The art of the game

Brian Sanders’ JUNK presents Dragonbutter

4 minute read
In dramatic blue lighting, actor Desirée Hall seems to fly in a dragon costume with giant wings, beside a cinderblock wall.
A standout performance: Desirée Hall in JUNK’s Dragonbutter. (Photo by Ted Lieverman.)

Brian Sanders, founder and artistic director of JUNK, has had a busy quarantine. As the world reopens after more than a year of isolating and distancing, the adventurous and vaccinated can begin to enjoy their favorite artists’ creative fruits. The new performance from Brian Sanders’ JUNK, Dragonbutter Beta Trials (Dragonbutter), is the most ambitious, innovative, and unexpected art I have seen emerge from the pandemic to date.

Dragonbutter is an immersive, multisensory, interactive experience that takes place in multiple themed rooms in a warehouse at 2nd and Spring Garden streets. Though members of JUNK perform, it is not a performance to passively view. Rather, ticket holders participate, and each show has limited capacity. Dragonbutter inserts participants into a science-fiction video-game quest, one that involves familiar concepts and activities—such as a mad scientist and his unruly creations—as well as solving puzzles and fighting enemies. However, the premise, characters, and setting are entirely invented. The result is unique and impressively conceived.

Into the labs

Dragonbutter draws inspiration from pandemic video-game playing and the city’s gentrification, as well as from JUNK’s previous work with virtual reality, escape rooms, hoverboards, and labyrinths. The journey begins on the sidewalk outside the warehouse, where performers in white coveralls provide walkie-talkies that issue instructions. Participants then enter a decontamination chamber before proceeding into the fictional Deos Labs, where a Dr. Livingston conducted genetic experiments during the 1980s. Now slated for demolition to make way for luxury condos, the building is being cleaned out by Professor Doghter (pronounced “Doctor” and played by Kyle Yackoski) and his lab assistants Verga (Mauri Walton) and Eft (Jess Adams). These characters need the help of Dragonbutter participants to uncover the mysteries of Dr. Livingston’s work and rid the building of its results.

This mission begins with receiving equipment in the Deos Lab store, followed by entering a classroom to puzzle out mysteries of gene splicing, '80s fashion, and more. The journey gets increasingly funky and fun, from GMO material emerging through a sphincter in the wall to evidence of Dr. Livingston’s creations in various states of animation. A highlight is the hypnotic Chaos Room, where dramatic light, sound, and stage design induce a movement trance in Eft. Dancer/aerialist Adams’s strength, grace, and control are mesmerizing as she spins, swings, and hangs upside down. Desirée Hall gives a standout performance, first folding her body around a set of mechanically spinning wheels in the biomechanical activation chamber, then embodying Dr. Livingston’s creature in the final act. But all the performers, including Sanders as Barry Dingle, effectively play important roles in creating the environments, moods, scenes, and pacing necessary to effectively usher a random group of people through the maze of the space and the story.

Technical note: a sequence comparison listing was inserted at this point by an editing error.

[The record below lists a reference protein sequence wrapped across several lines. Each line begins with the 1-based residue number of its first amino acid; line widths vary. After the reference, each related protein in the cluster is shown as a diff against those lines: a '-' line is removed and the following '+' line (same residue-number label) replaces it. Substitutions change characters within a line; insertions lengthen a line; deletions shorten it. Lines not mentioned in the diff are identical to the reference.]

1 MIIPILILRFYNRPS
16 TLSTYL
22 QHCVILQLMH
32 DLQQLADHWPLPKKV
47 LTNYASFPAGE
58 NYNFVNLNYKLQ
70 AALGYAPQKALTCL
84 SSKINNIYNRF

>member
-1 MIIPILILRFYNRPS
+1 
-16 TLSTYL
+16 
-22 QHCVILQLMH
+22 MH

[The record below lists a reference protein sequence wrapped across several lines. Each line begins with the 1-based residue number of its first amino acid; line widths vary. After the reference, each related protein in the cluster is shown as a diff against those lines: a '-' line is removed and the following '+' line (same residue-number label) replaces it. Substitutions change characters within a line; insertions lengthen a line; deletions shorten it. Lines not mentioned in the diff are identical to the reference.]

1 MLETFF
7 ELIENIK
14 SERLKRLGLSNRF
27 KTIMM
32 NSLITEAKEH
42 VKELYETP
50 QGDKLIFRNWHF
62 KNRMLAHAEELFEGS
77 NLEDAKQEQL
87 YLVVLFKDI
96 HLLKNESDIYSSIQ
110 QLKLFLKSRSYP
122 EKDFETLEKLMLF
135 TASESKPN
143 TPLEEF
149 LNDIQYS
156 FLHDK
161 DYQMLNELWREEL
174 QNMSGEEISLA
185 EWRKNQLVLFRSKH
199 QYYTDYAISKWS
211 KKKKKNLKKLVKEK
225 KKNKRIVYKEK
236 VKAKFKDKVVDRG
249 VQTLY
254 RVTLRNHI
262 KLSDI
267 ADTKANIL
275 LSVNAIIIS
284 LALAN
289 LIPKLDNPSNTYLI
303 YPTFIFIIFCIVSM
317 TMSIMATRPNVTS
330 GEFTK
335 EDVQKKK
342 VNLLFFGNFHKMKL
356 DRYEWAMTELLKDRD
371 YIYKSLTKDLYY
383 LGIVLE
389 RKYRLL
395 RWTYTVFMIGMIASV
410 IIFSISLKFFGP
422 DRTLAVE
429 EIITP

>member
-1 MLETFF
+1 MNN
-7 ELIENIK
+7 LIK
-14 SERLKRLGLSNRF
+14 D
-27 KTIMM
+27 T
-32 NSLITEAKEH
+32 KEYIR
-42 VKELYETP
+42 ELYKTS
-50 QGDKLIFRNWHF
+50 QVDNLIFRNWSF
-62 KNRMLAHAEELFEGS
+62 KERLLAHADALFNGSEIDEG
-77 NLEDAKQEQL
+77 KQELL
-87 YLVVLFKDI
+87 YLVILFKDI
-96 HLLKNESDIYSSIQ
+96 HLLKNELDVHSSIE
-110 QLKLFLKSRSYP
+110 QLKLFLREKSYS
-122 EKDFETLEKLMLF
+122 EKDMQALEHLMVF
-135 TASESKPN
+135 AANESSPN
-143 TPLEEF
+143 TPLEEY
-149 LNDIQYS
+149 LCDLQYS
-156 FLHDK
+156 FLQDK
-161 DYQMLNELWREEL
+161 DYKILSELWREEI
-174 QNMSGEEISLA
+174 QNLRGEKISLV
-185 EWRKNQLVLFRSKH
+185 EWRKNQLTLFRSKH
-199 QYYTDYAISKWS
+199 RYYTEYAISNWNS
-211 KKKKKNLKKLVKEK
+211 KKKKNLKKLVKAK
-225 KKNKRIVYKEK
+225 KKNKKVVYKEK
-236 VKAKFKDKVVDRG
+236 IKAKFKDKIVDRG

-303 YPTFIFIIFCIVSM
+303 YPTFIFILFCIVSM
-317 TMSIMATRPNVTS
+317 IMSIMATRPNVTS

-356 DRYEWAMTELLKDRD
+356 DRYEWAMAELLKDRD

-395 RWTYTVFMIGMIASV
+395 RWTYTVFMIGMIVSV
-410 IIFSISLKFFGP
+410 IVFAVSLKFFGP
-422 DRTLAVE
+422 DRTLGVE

Like none other

At times there is so much going on that it seems impossible to participate while appreciating the staging, acting, and physical performances. A few of the participants in my group took to the gaming aspect of Dragonbutter more than others. Not being a gamer, I rarely thought to engage with the show’s gamified and interactive components, like finding power-ups and hidden doors. Instead, my attention was drawn to Dragonbutter’s elaborate production elements and JUNK “Easter eggs” in the form of references to previous shows, including props and staging features from 2019’s 2nd Sanctuary and 2021’s A Modern-Day Carmen Fantasy. That is, until the show’s climax, when participants face off against the Dragonbutter imago. I lobbed gooey green balls as my compatriots fired Nerf and paintball guns, swept away in the action and the cathartic euphoria of collective victory. Dragonbutter is the kind of engrossing, shared experience we need right now as the world opens up and it becomes safer to enjoy live performances indoors.

JUNK is known for combining various types of movement with physical theater and other disciplines, seeming to take every opportunity to incorporate new ideas, disciplines, and creative partnerships. It is a company like none other in Philadelphia, and none of JUNK’s performances are like any of its previous shows. True to form, Dragonbutter blends the company’s familiar imaginative playfulness with science fiction, adventure, and a touch of bawdiness, as the show’s title suggests. Wear closed-toed shoes and use the rain poncho, gloves, and flashlight issued by the Deos Labs store, and get your ticket soon: July performances are almost sold out.

What, When, Where

Dragonbutter. By Brian Sanders’ JUNK. July 9 through 26 and September 2 through October 3, 2021, at 2nd and Spring Garden streets, Philadelphia.

Dragonbutter participants receive emailed “player instructions,” and each show is limited to 12 participants. Recommended for ages 13 and up.


Participation requires standing, walking, climbing stairs, hearing audio instructions, reading and writing, sitting at standard-sized student desks, using toy weapons, and moving through spaces that may not allow social distancing. Guests are not required to wear facemasks.

Sign up for our newsletter

All of the week's new articles, all in one place. Sign up for the free weekly BSR newsletters, and don't miss a conversation.

Join the Conversation